Romantic fiction authors share their tips in issue 4 – available now in print or digital. Want to know how to blog your way to a bestseller, write sex scenes, pick your way through an agency agreement or what qualities … Read more
Author Archives: Jon Reed
As November eases into December, and NaNoWriMo ends in delivery or defeat, there’s a new seasonal online writing event to act as a mini come-down from the demands of bashing out a novel in a month. And you don’t need to write 50,000 words: you only need 140 characters. Read more
November can mean only one thing: it’s NaNoWriMo time!
Whether you’re doing NaNoWriMo this year, saving your writing marathon for another month – or against the whole idea – there’s something for you in this issue.
We have two bestselling authors who used NaNoWriMo: Elizabeth Haynes and Julia Crouch; plus bestselling indie author Linda Gillard, who challenges the idea that churning out verbiage for an entire month has to be a good thing. Writing coaches Tom Evans and Sarah Salway are here to boost your productivity, and Jon Reed looks at some digital tools to help you write. Read more
We’re all familiar with blog-to-book success stories. But what about blog-to-sitcom? Regular readers will remember Emily Benet. She won the 2010 Author Blog Award in the Published Author category, which was announced at the Publishing Talk tweetup at the London Book Fair. Her début book, Shop Girl Diaries, began as a weekly blog about working in her mum’s unusual chandelier shop. Read more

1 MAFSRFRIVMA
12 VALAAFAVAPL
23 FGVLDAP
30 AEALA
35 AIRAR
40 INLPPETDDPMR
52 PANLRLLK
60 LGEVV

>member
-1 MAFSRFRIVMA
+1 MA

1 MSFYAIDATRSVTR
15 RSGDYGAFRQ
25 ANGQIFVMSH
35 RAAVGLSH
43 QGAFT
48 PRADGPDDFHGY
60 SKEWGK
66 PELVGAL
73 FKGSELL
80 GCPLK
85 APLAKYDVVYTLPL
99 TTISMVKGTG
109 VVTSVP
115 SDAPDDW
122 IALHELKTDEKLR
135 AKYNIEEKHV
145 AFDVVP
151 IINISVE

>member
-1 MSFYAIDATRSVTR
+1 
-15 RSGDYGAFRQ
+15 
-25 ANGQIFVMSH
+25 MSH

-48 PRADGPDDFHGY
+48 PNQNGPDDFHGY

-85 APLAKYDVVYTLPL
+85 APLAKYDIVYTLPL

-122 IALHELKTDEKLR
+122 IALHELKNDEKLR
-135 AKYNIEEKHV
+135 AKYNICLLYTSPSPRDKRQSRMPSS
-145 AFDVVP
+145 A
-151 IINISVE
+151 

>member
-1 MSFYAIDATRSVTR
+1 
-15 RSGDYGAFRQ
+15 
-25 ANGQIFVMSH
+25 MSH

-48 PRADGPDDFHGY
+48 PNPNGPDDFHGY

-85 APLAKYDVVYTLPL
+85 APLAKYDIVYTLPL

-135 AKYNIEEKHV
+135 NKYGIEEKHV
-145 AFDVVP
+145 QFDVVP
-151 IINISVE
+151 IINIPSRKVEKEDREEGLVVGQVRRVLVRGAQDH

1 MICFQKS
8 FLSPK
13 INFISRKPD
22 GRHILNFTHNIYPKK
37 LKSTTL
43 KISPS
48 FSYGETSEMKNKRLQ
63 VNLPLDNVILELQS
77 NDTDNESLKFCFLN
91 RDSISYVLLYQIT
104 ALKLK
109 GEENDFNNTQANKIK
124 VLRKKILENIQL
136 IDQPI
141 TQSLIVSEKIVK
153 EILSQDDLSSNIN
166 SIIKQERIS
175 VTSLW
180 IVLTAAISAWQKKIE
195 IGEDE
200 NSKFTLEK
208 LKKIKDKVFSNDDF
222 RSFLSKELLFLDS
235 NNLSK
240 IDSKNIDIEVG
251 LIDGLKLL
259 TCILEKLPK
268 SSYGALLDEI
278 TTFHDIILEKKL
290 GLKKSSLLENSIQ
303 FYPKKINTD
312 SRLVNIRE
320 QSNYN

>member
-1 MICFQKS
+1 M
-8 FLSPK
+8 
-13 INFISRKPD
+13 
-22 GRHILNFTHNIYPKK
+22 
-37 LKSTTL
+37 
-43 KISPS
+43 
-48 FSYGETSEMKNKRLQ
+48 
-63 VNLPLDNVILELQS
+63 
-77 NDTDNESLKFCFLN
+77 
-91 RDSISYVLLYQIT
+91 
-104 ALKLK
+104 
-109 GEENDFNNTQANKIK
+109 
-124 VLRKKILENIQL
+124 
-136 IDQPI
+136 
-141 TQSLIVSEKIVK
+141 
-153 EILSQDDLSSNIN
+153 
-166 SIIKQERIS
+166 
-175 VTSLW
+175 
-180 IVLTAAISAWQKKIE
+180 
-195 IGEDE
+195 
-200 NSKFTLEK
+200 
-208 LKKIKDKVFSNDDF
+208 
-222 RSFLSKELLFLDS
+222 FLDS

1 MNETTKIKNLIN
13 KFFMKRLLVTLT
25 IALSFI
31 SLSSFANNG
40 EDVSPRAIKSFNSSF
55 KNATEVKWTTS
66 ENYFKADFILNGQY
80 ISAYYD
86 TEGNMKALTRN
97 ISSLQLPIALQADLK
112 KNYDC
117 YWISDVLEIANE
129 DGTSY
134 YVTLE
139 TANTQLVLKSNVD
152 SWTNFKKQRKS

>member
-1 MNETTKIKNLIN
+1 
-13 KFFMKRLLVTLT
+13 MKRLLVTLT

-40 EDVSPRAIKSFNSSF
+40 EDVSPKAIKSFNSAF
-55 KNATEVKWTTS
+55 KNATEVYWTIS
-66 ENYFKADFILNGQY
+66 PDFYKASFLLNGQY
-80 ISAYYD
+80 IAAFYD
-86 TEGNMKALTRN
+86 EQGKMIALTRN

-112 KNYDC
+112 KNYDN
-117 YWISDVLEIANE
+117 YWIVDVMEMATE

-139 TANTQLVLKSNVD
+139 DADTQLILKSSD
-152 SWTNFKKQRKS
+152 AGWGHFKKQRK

Are you on Pinterest yet? The latest social media phenomenon has crept up on many of us – yet the statistics show that pinning is winning. Pinterest is already the third most popular social network after Facebook and Twitter, according to a 2012 report by Experian. It has an estimated 13 million users. It is the fastest site ever to break through the 10 million unique US visitors mark according to comScore. And it now drives more referral traffic than Google+, YouTube and LinkedIn combined, according to a Shareaholic study in January 2012. All of which is reason enough to take an interest in Pinterest. But what is it – and how can you use it as a publisher or an author? Read more
01 Why WordPress? Other blogging platforms are available – but WordPress is the one I always recommend: it is powerful, intuitive, extendable – and free. There are two versions: WordPress.org and WordPress.com. You need to be a bit techy to … Read more
The next Publishing Talk Guide is coming soon! And this one is all about the most essential starting point for your social media marketing: blogging. The ebook will explain how to use blogging to: build an online platform for yourself … Read more
In issue 02 of Publishing Talk Magazine Danuta Kean looks at the publishing phenomena that is Fifty Shades of Grey and asks: “Why?” Here’s a fun Infographic Friday look at the love-it-or-hate-it-it’s-still-the-#1-bestseller book. Have you read it? What did you … Read more
Issue 02 of Publishing Talk Magazine is all about having adventures – and writing about them! Who wouldn’t want to do that for a living?
In this issue, Carol Drinkwater offers her top tips for travel writing, Steven Lewis explains why travel writing is the ideal genre for self-publishing and Isabel Losada tells us about the exotic locations she writes in. Ben Hatch shares his adventures in the Twittersphere – and around Britain in a Vauxhall Astra – in our new Social Media Success Story feature.
Kerry Wilkinson is something of an accidental author. His debut, Locked In, was written as a challenge to himself but, after self-publishing, it became a UK number one bestseller within three months of release. His three initial Jessica Daniel books sold over 250,000 copies in under six months, making him Amazon’s UK No.1 author for the final quarter of 2011, its biggest-ever sales period. Then he signed a six-book deal with Pan Macmillan. Jon Reed asks him how he did it. Read more